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Wrisley vs. Waterbury (1869), 42 Vermont 228. Jacob Wrisley was a soldier in the service of the United States in Virginia in the winter of 1863-1864. At this time the government was offering $402 as bounty and a furlough to those soldiers who should reenlist; that prior to February 1, 1864, he was informed that the town of Waterbury was paying a bounty of $300 for volunteers to its credit; that, in consequence of this information, relying on having $300 from Waterbury, together with what the United States offered, he reenlisted February 1, 1864. Wrisley soon took his furlough and naturally wanted his bounty. Mr. Janes, the first selectman of the town, told him the quota was full but said if he would let his name remain to the credit of Waterbury, "if they had another call and raised any more men and paid a bounty, they would pay him as much as they did them, and that if they had to raise any more men, if they paid any bounty, they would pay the plaintiff as much."
The application for the town meeting in the month of November, 1863, was "to see what course the town will take to fill the quota of men required of the town of Waterbury, under the last two calls of the general government for soldiers." The warning was to see if the town will pay any additional bounty to volunteers from said town, and if any, how much, and the vote was "to pay each volunteer from this town a bounty of $300 when mustered into the United States Service." The court held (Wilson J.) that under the circumstances existing the $300 bounty was confined to such as should enlist to the credit of the town on the quota under the call or calls made before the date of the vote, and also that the unauthorized promise of the selectmen to pay a soldier such bounty as the town might pay to others on future calls would not bind the town, though it paid a bounty to others on future calls.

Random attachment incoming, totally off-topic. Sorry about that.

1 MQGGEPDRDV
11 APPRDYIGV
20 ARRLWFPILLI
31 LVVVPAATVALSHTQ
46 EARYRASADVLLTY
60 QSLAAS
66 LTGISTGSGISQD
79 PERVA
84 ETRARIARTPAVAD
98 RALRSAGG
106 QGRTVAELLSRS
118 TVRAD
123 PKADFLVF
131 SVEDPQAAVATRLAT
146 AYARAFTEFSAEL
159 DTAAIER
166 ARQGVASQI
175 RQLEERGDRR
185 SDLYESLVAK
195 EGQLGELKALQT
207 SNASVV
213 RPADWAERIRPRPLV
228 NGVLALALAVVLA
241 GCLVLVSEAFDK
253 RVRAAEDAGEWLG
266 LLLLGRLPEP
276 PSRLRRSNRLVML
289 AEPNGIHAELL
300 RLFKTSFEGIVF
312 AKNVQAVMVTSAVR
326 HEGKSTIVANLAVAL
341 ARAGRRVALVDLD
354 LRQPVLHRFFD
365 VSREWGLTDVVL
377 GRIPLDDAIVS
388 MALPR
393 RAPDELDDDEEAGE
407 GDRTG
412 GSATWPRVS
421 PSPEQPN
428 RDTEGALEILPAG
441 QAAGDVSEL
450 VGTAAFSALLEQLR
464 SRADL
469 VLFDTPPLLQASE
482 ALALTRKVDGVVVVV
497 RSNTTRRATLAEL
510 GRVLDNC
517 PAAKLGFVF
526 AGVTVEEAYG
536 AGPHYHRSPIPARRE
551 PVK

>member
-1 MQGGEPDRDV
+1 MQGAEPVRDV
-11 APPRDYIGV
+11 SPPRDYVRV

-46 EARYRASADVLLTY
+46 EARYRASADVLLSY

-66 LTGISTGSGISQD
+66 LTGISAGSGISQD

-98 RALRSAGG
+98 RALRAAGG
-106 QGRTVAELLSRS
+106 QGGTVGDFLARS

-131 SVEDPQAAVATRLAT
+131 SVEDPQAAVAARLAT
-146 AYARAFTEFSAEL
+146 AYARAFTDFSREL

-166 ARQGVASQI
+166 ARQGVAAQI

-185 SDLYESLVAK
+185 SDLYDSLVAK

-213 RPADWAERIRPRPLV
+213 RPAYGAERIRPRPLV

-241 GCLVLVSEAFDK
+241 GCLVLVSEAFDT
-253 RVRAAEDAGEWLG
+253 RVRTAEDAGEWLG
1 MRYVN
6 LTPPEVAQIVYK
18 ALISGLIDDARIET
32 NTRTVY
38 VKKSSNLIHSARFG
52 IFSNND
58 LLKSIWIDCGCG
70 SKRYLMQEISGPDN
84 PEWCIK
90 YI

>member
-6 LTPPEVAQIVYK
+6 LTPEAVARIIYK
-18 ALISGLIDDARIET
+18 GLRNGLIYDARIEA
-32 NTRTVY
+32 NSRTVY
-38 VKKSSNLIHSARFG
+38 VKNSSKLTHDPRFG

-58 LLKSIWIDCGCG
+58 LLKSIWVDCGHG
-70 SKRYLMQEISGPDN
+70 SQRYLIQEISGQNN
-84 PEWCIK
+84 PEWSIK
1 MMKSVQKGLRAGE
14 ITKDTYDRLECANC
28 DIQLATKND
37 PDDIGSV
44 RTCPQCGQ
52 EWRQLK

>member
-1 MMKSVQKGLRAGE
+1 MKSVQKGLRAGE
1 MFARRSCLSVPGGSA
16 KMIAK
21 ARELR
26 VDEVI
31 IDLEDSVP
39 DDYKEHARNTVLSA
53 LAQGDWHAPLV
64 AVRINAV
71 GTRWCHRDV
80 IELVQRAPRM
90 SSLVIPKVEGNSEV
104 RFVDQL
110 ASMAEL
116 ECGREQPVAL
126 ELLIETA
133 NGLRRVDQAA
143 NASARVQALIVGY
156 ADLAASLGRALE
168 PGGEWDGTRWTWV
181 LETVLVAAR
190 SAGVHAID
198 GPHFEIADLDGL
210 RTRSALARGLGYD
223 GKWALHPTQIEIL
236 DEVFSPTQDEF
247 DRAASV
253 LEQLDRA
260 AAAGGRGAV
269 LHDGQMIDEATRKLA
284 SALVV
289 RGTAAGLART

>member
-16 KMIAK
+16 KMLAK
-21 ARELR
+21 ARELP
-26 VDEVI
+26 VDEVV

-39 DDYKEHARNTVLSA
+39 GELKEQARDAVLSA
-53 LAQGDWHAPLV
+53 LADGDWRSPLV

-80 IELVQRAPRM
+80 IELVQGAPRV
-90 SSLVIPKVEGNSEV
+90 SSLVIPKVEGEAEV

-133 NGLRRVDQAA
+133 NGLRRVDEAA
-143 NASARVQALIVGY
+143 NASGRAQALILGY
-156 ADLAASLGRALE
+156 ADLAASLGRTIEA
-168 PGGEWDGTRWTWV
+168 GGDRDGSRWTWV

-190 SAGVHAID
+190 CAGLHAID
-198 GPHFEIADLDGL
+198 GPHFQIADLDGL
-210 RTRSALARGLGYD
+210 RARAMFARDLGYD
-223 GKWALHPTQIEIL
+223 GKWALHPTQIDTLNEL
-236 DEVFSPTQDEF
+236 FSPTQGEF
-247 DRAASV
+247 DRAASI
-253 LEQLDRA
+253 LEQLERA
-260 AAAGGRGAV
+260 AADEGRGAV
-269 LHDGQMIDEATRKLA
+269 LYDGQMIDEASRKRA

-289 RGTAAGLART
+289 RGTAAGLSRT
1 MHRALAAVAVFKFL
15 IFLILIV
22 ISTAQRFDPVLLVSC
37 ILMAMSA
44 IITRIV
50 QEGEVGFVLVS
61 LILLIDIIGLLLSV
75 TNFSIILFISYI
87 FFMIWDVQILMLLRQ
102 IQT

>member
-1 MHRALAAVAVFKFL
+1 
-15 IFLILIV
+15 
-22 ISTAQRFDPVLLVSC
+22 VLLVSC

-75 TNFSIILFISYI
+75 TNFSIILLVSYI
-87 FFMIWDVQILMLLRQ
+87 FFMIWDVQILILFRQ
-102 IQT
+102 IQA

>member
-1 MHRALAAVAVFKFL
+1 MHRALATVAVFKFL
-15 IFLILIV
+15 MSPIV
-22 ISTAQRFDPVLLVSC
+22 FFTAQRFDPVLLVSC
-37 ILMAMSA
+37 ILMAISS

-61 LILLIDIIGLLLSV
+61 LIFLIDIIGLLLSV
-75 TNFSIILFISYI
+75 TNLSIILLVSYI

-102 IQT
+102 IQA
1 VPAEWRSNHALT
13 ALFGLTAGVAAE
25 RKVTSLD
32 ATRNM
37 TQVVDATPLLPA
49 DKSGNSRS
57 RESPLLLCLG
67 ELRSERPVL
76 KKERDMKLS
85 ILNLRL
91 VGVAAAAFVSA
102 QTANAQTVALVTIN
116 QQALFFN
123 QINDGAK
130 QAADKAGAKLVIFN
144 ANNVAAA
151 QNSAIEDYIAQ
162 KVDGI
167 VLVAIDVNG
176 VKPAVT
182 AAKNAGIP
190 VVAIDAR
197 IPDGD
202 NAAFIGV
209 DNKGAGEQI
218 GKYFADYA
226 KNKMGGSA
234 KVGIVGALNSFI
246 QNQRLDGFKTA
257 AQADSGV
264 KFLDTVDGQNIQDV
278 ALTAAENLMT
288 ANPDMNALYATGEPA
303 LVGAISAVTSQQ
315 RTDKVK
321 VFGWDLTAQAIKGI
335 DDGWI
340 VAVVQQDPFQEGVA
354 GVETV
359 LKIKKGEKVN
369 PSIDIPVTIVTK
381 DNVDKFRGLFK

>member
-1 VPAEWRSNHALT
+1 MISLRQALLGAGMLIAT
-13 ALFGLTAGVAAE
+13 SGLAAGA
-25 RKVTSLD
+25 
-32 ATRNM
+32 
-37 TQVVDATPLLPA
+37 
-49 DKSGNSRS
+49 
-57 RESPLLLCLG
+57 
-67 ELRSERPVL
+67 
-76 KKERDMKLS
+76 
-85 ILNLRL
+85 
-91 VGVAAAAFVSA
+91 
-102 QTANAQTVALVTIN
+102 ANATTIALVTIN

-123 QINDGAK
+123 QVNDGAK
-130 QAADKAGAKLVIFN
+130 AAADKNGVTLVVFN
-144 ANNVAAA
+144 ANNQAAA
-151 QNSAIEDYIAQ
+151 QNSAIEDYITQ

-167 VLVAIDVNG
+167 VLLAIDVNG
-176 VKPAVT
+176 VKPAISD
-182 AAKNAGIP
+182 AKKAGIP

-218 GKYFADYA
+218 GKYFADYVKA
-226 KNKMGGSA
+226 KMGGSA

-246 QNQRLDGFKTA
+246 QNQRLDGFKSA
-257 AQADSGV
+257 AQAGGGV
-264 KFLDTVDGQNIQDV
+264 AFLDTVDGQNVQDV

Source: Theodore Graham Lewis, History of Waterbury, Vermont, 1763-1915, p. 207.